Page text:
Computationally Efficient Transcranial Ultrasonic Focusing: Taking Advantage of the High Correlation Length of the Human Skull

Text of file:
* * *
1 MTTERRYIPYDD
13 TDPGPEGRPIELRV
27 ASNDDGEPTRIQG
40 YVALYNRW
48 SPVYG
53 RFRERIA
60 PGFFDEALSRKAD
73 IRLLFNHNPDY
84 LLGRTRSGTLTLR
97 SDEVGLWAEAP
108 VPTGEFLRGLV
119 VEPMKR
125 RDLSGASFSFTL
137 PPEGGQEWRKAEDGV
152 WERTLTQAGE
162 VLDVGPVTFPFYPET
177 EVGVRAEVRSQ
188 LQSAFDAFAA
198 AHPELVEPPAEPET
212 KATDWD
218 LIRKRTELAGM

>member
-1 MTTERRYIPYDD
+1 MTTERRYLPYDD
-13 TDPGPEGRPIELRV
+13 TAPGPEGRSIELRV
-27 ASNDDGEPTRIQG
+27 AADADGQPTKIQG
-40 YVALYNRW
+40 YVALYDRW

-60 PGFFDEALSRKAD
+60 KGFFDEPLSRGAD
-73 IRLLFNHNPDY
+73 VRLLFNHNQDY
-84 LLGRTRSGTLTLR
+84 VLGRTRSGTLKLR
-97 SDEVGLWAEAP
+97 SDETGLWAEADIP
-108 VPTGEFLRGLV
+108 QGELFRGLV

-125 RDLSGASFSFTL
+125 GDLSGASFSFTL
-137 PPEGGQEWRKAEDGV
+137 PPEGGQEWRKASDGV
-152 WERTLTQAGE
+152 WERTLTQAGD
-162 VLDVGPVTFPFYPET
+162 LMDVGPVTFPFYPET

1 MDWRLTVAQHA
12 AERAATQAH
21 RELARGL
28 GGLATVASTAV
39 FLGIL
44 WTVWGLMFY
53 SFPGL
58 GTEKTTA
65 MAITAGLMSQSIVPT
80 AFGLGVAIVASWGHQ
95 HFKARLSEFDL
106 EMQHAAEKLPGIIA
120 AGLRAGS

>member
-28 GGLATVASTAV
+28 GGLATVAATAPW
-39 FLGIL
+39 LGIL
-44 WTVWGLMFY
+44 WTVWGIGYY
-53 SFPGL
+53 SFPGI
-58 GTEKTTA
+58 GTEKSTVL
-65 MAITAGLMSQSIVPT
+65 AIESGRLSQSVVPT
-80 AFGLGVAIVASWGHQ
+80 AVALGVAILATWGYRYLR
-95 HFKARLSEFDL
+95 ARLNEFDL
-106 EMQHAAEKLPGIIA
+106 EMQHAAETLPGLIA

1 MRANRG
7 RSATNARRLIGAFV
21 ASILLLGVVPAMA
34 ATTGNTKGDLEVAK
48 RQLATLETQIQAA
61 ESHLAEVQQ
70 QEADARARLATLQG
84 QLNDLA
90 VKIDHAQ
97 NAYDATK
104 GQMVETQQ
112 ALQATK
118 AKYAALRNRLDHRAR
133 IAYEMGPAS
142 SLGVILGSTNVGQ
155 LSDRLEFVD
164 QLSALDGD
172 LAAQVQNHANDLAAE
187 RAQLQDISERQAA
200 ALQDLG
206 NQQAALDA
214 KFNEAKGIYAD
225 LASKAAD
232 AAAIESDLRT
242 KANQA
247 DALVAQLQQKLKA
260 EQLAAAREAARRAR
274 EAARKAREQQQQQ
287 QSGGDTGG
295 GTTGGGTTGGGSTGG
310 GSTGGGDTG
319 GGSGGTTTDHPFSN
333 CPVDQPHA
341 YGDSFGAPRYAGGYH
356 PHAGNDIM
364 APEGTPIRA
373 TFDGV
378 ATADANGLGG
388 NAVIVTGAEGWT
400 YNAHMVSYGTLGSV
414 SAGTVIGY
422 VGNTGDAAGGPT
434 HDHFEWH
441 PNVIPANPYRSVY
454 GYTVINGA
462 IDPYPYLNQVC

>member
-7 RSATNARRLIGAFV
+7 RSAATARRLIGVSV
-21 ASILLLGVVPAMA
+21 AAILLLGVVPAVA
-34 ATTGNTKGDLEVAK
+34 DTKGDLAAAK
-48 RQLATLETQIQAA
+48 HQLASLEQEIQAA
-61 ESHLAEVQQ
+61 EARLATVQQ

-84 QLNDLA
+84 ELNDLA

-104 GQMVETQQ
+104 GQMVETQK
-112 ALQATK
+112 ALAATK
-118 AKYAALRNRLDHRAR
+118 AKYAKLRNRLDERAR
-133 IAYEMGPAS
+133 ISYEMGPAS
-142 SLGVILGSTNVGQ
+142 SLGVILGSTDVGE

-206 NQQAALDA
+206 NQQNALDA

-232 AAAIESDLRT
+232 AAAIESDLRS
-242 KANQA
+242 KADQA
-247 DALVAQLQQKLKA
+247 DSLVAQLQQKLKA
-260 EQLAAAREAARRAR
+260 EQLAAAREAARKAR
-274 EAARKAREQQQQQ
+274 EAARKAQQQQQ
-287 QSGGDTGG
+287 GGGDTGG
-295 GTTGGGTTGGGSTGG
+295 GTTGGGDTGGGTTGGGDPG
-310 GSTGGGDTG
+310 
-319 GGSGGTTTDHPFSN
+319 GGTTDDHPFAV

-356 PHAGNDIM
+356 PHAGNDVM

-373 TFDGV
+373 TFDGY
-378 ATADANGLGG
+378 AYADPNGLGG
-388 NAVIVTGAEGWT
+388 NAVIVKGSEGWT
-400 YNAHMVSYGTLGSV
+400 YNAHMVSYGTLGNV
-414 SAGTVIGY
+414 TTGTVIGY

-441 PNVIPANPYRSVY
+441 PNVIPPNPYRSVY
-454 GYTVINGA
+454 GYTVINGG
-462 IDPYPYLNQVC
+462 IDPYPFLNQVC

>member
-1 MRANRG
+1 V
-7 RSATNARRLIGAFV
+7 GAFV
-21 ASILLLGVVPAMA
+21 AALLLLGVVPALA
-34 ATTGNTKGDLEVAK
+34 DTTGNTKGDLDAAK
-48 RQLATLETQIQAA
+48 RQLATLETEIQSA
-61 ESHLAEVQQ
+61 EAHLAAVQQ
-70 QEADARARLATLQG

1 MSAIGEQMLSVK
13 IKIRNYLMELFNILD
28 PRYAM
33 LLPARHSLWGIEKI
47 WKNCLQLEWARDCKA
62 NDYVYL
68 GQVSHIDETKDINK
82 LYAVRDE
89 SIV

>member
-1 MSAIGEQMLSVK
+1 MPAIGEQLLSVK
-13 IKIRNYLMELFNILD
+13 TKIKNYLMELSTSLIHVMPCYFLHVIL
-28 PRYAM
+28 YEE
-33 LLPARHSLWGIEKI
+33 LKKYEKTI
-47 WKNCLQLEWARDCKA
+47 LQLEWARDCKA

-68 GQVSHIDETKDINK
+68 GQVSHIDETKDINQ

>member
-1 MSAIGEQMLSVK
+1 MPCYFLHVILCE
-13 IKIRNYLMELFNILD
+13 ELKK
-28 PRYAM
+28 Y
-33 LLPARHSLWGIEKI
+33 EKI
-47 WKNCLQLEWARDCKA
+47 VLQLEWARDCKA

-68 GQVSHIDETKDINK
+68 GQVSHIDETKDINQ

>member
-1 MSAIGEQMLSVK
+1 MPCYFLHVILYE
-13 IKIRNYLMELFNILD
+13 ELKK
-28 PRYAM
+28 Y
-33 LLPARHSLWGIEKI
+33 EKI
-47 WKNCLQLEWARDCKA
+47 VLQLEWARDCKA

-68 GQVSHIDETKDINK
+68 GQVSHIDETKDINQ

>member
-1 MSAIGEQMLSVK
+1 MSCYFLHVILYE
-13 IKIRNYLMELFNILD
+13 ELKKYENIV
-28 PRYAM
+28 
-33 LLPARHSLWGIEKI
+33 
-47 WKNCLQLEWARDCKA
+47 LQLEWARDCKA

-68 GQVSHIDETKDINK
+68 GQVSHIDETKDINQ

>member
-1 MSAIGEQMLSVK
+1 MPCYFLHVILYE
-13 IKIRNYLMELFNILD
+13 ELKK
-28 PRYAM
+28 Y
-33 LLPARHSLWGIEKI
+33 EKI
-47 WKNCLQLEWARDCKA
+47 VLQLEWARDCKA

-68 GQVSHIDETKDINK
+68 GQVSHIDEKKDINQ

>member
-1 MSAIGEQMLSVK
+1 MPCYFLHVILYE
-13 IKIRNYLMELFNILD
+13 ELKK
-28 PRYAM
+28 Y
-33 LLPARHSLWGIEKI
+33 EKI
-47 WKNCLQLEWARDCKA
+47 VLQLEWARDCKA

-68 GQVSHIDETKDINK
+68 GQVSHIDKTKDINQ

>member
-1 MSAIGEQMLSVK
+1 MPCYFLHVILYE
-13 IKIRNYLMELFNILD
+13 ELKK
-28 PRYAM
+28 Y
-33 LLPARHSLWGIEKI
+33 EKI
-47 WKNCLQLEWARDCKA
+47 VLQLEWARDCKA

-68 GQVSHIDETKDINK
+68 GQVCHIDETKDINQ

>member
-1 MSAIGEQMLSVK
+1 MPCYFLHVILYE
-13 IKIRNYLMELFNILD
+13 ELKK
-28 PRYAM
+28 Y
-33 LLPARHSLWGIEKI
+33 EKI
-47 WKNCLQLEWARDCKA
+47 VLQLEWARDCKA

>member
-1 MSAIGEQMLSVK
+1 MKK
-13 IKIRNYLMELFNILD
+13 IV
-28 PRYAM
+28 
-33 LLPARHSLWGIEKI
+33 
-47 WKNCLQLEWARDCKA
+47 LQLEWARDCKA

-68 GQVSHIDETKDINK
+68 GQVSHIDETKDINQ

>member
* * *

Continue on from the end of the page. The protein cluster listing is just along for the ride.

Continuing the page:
Aubry skull correction video smBefore a patient can undergo focused ultrasound brain treatment, the medical team must assess the structure of the skull bone, and this is done using a CT scan. The reason for this test is that ultrasound does not travel in a direct path through bone: the skull distorts the ultrasound waves. Focusing the ultrasound, therefore, depends on calculating the degree of the distortions and then correcting them. Every bit of improvement in the accuracy of the calculation could be beneficial to the patient, and researchers are working on increasingly refined calculations. Advanced computer simulations now take into account not only the thickness but also the detailed internal structure of the skull bone, but the three-dimensional calculations typically take about two hours. Now, researchers at Physics for Medicine Paris have developed and tested a novel method that can complete the calculation in as little as 30 seconds. After validating the method on several different skulls, the only question that remains is how quickly it can be translated to a clinical setting. See IEEE Transactions on Ultrasonics, Ferroelectrics, and Frequency Control >

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